Call for proposals: Special Feature on leveraging natural history collections to understand the impacts of global change
The deadline for submitting proposals has now passed.
We are seeking proposals for submissions to a BES cross-journal Special Feature on leveraging natural history collections to understand the impacts of global change. Proposals should be submitted via the online form below by 1 June. If your proposal is accepted, your manuscript must be submitted by 1 November 2021.
Natural history collections in museums, herbaria, seed banks, and tissue banks provide some of the most valuable information sources in an ecologist’s toolbox: time series data. These collections not only permanently archive preserved specimens, but also critical historical and contemporary information about how species distributions, interactions, and phenotypes respond to global change across time scales. Whether specimens are serving as indicators of environmental change or as the measurement of an ecological response, they remain critical to understanding ecological impacts of global change. For example, by measuring the morphology of specimens, we know that migratory birds are getting smaller as a result of 40 years of climate change (Weeks et al. 2020). By examining pressed specimens in herbaria, we have learned that herbivory on common plant species in New England has increased over the past 100 years (Meineke et al. 2019), and their phenologies have shifted over the past 170 years (Davis et al. 2016). By comparing historical with contemporary seed accessions we see that seed and seedling traits have responded to climate change over >30 years (Everingham et al. 2020).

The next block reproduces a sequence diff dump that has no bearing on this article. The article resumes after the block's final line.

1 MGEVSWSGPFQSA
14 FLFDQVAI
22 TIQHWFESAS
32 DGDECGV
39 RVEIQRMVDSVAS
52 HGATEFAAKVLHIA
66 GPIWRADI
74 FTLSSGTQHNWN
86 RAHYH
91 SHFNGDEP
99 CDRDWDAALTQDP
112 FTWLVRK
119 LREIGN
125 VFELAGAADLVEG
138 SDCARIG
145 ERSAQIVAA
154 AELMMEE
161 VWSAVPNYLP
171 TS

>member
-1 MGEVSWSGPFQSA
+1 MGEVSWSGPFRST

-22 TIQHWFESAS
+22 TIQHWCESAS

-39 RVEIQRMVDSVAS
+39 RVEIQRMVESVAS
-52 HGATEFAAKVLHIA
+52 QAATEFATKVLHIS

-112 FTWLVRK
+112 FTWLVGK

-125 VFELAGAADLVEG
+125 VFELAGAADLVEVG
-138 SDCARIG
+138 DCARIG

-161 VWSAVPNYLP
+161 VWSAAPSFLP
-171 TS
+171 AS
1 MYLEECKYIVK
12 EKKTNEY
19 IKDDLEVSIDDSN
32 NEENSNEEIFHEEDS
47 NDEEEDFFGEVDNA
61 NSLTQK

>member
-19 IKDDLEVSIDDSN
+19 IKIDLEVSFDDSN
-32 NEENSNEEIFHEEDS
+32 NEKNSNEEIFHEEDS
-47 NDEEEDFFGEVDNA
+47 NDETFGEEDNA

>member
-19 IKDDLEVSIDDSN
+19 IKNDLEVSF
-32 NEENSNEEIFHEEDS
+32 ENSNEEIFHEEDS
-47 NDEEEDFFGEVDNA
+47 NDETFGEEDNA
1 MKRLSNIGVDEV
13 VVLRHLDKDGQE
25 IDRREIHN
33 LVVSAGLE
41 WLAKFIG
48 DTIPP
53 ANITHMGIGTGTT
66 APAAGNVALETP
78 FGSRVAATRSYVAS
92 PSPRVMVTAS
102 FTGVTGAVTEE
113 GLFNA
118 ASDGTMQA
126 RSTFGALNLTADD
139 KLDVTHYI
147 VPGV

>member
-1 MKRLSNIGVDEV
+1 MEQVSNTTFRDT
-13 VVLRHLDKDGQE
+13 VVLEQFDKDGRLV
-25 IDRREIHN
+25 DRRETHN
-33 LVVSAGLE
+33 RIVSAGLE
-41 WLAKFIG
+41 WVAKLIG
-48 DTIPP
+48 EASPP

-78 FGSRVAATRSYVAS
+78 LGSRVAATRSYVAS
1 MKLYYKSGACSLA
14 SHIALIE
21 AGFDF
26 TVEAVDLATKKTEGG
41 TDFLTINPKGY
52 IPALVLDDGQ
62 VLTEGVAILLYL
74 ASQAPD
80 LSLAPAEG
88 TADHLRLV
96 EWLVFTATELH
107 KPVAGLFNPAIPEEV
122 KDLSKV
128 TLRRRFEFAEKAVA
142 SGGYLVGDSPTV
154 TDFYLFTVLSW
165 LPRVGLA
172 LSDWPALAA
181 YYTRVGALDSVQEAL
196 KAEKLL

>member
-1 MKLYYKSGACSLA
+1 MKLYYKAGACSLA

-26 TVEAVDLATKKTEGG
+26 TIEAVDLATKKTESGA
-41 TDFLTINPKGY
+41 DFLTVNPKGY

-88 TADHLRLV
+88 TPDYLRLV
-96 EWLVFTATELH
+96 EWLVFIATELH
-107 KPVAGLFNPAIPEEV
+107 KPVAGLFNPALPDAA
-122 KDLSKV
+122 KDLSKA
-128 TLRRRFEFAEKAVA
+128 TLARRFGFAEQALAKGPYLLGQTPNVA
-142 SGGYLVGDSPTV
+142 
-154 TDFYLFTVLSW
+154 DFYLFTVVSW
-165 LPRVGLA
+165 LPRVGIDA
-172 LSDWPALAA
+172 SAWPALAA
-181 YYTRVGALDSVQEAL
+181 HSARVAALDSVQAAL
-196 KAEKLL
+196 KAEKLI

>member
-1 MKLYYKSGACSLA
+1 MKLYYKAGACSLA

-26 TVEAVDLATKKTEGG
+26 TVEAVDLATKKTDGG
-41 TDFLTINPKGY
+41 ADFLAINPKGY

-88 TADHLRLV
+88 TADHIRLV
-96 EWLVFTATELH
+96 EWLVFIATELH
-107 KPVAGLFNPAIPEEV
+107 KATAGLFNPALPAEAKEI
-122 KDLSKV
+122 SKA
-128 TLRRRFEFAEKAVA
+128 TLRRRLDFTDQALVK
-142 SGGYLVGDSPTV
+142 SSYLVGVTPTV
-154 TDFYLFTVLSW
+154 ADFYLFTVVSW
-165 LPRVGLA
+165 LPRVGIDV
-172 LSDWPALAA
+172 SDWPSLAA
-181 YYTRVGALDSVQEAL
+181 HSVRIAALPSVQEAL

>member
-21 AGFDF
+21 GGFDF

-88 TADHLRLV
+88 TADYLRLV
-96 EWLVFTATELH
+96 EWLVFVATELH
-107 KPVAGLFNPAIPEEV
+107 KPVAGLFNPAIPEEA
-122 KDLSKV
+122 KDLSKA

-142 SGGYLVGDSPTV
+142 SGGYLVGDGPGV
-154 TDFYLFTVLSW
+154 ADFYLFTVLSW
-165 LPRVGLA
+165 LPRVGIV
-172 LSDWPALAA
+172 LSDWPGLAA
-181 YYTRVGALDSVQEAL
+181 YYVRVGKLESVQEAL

By doing stable isotope analyses on feathers, Hilton et al. (2006) found that penguin diets have shifted over the past century. Museum specimens allowed Cheng et al. (2011) to document the emergence of a fungal pathogen and its impact on amphibians in Central America. Finally, there are numerous examples of how ongoing global change has altered the distributions of species (Graham et al. 2004). However, despite the existence of these studies, the value of collections is still underappreciated and much more knowledge can be gained from investigating this rich data resource.
To fill this gap, we are commissioning a cross-journal Special Feature on the contributions and potential of natural history collections to address global change questions. This Special Feature will comprise articles in Functional Ecology, Journal of Animal Ecology, Journal of Ecology and Methods in Ecology and Evolution.
We are seeking short proposals for contributions to the Special Feature. If you have an idea for a paper, please fill in our short form and the editors will invite a full submission if the article is in scope and a good fit for the Special Feature.
Each journal is looking for contributions in different areas specific to their scope. More information on what each journal is looking for is included below: